Remington depicts “thunder fighters” of the Sioux Nation not only braving a storm, but braving their own fears to chase off the big black thunder bird whose beating wings filled the air with roaring. The painting was originally intended as an illustration in the 1892 edition of Francis Parkman’s The Oregon Trail.
Francis Parkman (1823-1893) was born into a well-to-do Boston family. In April of 1846, just out of Harvard Law School at age 23, Parkman and his college friend and relative, Quincy Shaw, departed from Westport, Missouri on a journey of western travel and adventure. Despite being in poor health (dysentery, cramps and dizziness – oh my!) for much of the nearly 6-month journey, Parkman traveled 2,000 miles of prairies, deserts and mountains, coming into contact with emigrant trails. The Oregon Trail is the author’s reflection (and, in some cases, exaggeration) of his travels.
The first edition was published in 1849. For his 4th edition, Parkman asked Frederic Remington to illustrate its pages. Remington accepted.
My dear sir: As you know, I am to illustrate your “Oregon Trail.” You paint men very vividly with your words and I imagine I can almost see your people. I shall never be able to fill your mind’s eye but if I manage to symbolize the period, I shall be content. Trusting that I may hear from you shortly, I have the honor to be very respectfully yours, Frederic Remington. (January 5, 1892)
Remington’s image illustrates a scene described in Chapter 14, “The Ogillallah Village.” Parkman and his travel companion, Raymond, enter an Ogallala Sioux village, where the two men meet an acquaintance named Reynal, a French Indian trader. Reynal serves as interpreter between the two men and the members of the village. Parkman and Raymond, guests of the village, have been moving from lodge to lodge to taste the foods their hosts set before them. After a meal of boiled buffalo meat and other foods, a thunderstorm that had been threatening strikes, which spurs Parkman to ask:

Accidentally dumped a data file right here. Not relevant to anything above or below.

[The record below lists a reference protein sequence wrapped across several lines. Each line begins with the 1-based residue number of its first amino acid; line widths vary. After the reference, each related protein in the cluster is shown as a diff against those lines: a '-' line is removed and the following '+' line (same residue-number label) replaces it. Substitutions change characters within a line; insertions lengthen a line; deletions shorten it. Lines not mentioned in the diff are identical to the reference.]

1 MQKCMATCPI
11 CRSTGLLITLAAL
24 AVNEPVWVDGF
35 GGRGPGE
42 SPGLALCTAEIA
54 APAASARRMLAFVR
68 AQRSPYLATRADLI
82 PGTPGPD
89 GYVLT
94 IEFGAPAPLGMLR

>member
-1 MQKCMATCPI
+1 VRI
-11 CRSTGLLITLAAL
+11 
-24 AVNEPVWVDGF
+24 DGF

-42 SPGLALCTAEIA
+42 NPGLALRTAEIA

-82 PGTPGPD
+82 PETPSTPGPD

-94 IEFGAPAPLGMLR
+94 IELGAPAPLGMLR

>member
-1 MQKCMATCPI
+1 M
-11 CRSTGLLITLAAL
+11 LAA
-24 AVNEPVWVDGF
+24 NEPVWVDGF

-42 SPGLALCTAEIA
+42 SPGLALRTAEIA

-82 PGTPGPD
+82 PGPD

“What is it?” said I, “that makes the thunder?”
“It’s my belief,” said Reynal, “that it’s a big stone rolling over the sky.”
“Very likely,” I replied; “but I want to know what the Indians think about it.”
So he interpreted my question, which produced some debate. There was a difference of opinion. At last old Mene-Seela, or Red-Water, who sat by himself at one side, looked up with his withered face, and said he had always known what the thunder was. It was a great black bird; and once he had seen it, in a dream, swooping down from the Black Hills, with its loud-roaring wings; and when it flapped them over a lake, they struck lightning from the water.
“The thunder is bad,” said another old man, who sat muffled in his buffalo-robe; “he killed my brother last summer.”
Reynal, at my request, asked for an explanation; but the old man remained doggedly silent and would not look up. Some time after, I learned how the accident occurred. The man who was killed belonged to an association which, among other mystic functions, claimed the exclusive power and privilege of fighting the thunder. Whenever a storm which they wished to avert was threatening, the thunder-fighters would take their bows and arrows, their guns, their magic drum, and a sort of whistle made out of the wing-bone of the war-eagle, and, thus equipped, run out and fire at the rising cloud, whooping, yelling, whistling, and beating their drum to frighten it down again. One afternoon a heavy black cloud was coming up, and they repaired to the top of a hill, where they brought all their magic artillery into play against it. But the undaunted thunder, refusing to be terrified, darted out a bright flash, which struck one of the party dead as he was in the very act of shaking his long iron-pointed lance against it. The rest scattered and ran, yelling in an ecstasy of superstitious terror, back to their lodges.
Compare the illustration with the painting as it exists today at the museum. Do you notice how they differ?
When you visit the painting in our galleries, you’ll see that Remington eliminated the figure in the background, softened the shadows and added a design on the drum, which resembles a drum in the Remington Studio Collection at the Buffalo Bill Center of the West.
The original painting showed the three figures shooting and beating the drum to frighten the cloud down to the earth. In the first version, Remington included a third man standing behind the other two discharged his musket into the sky. Later, as seen today, the artist painted over the third figure, simplifying the composition.